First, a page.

And yet, nothing I have ever done has ever made me feel attractive. At best I manage to feel appreciative that I am healthy (at an emotional level, I do regularly appreciate not having chronic pain for instance (well other than back pain, but I discovered I could control that with yoga so that doesn't really count anymore.))

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Comments {8}

Vicky the Compost Queen

The last woman I heard complain about her wrists being fat

from: vixter
date: Apr. 8th, 2003 02:33 pm (UTC)
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was about 85 pounds and in denial about being anorexic.

I guess I am blessed or lucky or something in that I don't stress about my appearance that much.
So I look like a beach ball on long legs with a red face. But I don't care that much.
Or rather it is further down on my list of things to worry about.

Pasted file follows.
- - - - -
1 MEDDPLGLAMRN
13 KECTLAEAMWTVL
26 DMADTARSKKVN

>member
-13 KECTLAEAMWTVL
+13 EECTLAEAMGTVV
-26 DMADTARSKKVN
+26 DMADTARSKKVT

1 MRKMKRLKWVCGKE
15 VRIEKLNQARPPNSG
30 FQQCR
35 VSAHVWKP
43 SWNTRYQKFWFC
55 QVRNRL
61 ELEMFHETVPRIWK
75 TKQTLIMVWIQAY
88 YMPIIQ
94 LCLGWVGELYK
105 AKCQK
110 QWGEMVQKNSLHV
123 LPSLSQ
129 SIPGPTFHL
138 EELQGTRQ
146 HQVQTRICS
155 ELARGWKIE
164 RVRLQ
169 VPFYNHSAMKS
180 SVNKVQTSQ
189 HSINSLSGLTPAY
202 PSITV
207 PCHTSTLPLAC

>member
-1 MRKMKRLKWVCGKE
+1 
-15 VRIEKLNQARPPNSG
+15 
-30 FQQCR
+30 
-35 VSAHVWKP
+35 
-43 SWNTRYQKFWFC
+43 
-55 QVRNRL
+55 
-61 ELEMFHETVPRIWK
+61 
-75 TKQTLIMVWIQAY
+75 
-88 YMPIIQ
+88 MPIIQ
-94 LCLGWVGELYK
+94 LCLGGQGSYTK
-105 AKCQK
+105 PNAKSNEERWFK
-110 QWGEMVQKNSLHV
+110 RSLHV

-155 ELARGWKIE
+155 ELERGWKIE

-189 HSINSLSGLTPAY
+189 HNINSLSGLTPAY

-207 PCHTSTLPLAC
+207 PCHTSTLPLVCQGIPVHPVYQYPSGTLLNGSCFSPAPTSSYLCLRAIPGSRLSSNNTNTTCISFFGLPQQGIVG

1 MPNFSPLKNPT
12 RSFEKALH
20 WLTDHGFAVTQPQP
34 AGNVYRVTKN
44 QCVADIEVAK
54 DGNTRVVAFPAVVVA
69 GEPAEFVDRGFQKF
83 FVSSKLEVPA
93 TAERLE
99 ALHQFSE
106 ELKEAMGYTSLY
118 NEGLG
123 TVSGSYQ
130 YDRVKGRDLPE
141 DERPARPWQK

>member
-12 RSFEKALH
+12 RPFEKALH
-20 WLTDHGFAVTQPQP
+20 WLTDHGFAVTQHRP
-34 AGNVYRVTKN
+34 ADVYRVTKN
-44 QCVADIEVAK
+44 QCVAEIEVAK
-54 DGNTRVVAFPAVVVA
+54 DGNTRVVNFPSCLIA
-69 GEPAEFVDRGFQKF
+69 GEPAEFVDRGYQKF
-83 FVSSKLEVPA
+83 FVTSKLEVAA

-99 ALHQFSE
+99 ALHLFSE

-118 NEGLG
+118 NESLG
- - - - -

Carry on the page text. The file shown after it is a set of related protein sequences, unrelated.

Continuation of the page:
I am trying to lose weight (175 at 5'6") but that is more for health reasons.

I looked at a lot of your London pictures and I think you are in some of them. Plum colored shirt and braids ?. You have a lovely complexion.

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Diane Trout

Re: The last woman I heard complain about her wrists being fat

from: alienghic
date: Apr. 8th, 2003 03:16 pm (UTC)
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Yes, but I have data, I can prove that my wrists are thicker than the averag... (So other than that immediate attempt at defending my irrational belief structure, touché)

I have thought that I could be at risk for an eating disorder, though until recently I think that I've been able to eat properly. However recently I've lost 5 kg in 2 and a half weeks (about 11 pounds). I do think that is faster than safe and if it keeps up I'll need to stop somehow. (I'm wondering if I should be actually tracking what I eat so I can be making sure that I'm getting adequate nutrition).